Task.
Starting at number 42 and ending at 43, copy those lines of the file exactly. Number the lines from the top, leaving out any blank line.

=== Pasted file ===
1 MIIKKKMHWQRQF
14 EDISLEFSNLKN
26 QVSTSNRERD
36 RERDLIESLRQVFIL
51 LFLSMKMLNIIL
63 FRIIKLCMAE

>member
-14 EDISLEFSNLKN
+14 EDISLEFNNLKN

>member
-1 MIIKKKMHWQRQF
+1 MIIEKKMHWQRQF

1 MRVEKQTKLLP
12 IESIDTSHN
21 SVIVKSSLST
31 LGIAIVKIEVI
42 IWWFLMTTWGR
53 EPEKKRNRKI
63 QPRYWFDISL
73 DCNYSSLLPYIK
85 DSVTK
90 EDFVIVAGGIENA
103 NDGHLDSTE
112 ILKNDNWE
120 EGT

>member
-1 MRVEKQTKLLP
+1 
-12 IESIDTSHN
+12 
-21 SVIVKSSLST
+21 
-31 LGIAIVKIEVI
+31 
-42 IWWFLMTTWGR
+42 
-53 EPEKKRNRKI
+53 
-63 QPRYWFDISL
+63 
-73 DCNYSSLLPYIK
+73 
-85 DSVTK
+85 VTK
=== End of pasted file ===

+73 
-85 DSVTK